“Portraying all Aborigines as paedophiles and drunks, and taking land away, undermines the remaining virtue we have: our dignity.

“We cannot watch developments in silence any longer. Our people deserve better.”

The group says the new coalition will seek to “represent the unrepresented Aboriginal communities” from around the nation and it promises to never align with any political party.

“We believe we bring experience and sincerity to the national political landscape.

“In our quest, we will not favour any political party as we see Aboriginal issues as being above party politics. Our single aim is to improve the lot of our people.

“We see our culture and people as an asset, not a liability.

“If we cannot persuade governments, then we will take our case to the court of public opinion - to the Australian people, to give us a chance to create a better future.”

John Tracey | September 03, 2007

Dave, even if you have a straw argument, I can't see what it is. I wonder if you have read the statement?

It says....
"The group says the new coalition will seek to “represent the unrepresented Aboriginal communities” from around the nation and it promises to never align with any political party."

This statement is from a broad Aboriginal leadership that has the potential to attract broad support from the general community as well as articulate the concerns of grass roots Aboriginal communities.

The 1967 referendum achieved a vote of over 90% mainstream support for Aboriginal rights, this coalition could also gain such support and momentum in these times.

Compare this potential to the track record of Sam's senate candidacy over the past 6 years.

2001 - Sam Watson and Karen Fletcher (no party status on ballot paper) .4% (that's point four percent)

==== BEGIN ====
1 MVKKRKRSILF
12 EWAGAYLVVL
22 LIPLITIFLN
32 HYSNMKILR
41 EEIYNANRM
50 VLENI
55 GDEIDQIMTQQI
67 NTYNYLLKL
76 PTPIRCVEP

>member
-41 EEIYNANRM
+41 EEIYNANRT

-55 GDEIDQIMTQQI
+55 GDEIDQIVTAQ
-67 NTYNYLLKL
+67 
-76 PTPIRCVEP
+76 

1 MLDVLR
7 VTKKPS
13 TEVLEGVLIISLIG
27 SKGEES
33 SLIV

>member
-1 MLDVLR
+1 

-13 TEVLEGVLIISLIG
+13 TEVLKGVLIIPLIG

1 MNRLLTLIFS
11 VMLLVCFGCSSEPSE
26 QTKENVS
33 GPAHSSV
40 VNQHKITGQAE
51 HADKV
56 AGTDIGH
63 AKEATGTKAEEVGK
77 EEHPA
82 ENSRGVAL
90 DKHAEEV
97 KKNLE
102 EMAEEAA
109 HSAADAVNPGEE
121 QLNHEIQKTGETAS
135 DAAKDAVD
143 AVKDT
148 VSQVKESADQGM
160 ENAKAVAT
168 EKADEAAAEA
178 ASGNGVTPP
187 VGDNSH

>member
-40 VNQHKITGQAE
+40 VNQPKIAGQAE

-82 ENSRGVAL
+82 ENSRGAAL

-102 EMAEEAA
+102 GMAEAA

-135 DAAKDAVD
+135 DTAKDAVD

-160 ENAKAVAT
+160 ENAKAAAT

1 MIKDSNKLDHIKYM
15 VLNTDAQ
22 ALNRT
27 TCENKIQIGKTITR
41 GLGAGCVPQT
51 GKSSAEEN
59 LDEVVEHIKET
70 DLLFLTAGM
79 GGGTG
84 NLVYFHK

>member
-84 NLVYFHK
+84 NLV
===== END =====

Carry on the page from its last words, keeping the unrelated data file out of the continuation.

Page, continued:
2004 - Sam Watson and Niclole Clevins (S.A. on ballot paper) .1%

Despite the growth of Sam's profile in the media over this time, an indigenous candidate in number 1 & 2 spot and the consolidation of the infrastructure of S.A., you lost 3/4 of your minimal vote over this time.

The electoral history raises serious tactical questions, but these are different issues to ideological colonialism which is the real issue that "the left" has to come to terms with.

John Tracey | September 03, 2007

And Dave,

The order and dates of the posts betray your excuse for censoring me, as does the dissapearence of this thread today.

Dave Riley | September 04, 2007

Yes John I can read and I know what the statement says -- only to point out that it was circulated by and throughout the Socialist Alliance networks with much excitement and enthusiasm.

You seem to think that this is a exercise in ownership and that all whitey wants is to own a piece of the indigenous movement and claim it for its copyrighted version of radicalism.-

Thats' you core argument isn't it? Your core objection?

You also reprise your other argument that Sam being aligned to the Socialist Alliance is a political liability as he can never hope to receive the electoral support he deserves while standing for the SA.